Indy's pass defense DVOA is 1.1%, again, not that impressive. Have we already determined the Broncos will win this week? Are are NE's and Indy's pass defenses considered good to great? Using a ranking system suggests they are slightly above average, but according to efficiency per play they are slightly below average.

The Ravens posted a pass DVOA of 69% against the #2 ranked pass defense in week 17 (CLE), so it's not impossible to imagine Flacco having success vs. better pass defenses. I don't know how much that historical data matters in the end, the offensive scheme this year is so different from the past. While Flacco was better against bad defenses than he was against good defenses this year, I'm not sure whether that is predictive or not. Flacco was better against good defenses than bad defenses in 2011, and about equal in 2012, the data doesn't seem clear cut to me without taking into context other factors of the Ravens offense (offense line, RB play, WR ability).

9
by Andrew Healy :: Wed, 01/07/2015 - 1:29pm

Pass defenses tend towards positive DVOA because passing is more effective than running. Rushing defenses are negative on average for same reason. So it's not that NE is 2% worse than league average. NE is better than league average, but the league average itself is negative on passing plays.

Note that NE was a little higher in defense before Week 17, too.

10
by jonnyblazin :: Wed, 01/07/2015 - 7:20pm

Ah, thanks for the clarification. I was unsure whether DVOA for pass defense and run defense both were based on having 0% as league average or it applied to all defensive plays.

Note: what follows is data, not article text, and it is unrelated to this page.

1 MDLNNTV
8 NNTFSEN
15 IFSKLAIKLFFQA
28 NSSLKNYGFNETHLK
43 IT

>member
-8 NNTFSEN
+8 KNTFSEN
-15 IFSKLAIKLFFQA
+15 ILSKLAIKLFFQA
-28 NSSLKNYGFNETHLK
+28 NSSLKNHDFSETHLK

6
by Paul R :: Wed, 01/07/2015 - 2:29am

I think this article ends on a down note concerning Flacco's ability to perform against good defenses. We should remember that the game won't be all on Flacco's shoulders because of what we read at the beginning of the article: Flacco plays for a coach who has a proven magic touch in playoff games.
Harbaugh knows how to play against the weaknesses of his opponents and also how to coach to the strengths of his own team. If Flacco just plays his game, he can probably count on his coach to put him in position to throw another Rocky Mountain Rainbow.
Or, Foxborough Flyer, Boston Bottle-Rocket...whatever.

7
by JimZipCode :: Wed, 01/07/2015 - 2:54am

Like the pass that Lee Evans caught (for an instant) in the 2011 postseason.

8
by In_Belichick_We... :: Wed, 01/07/2015 - 10:35am

I can tell you as a Patriot's fan that Jon Harbaugh's success has not flown under the radar around here. I'm sure everybody remembers the Ravens killed themselves in the 2011 loss at NE.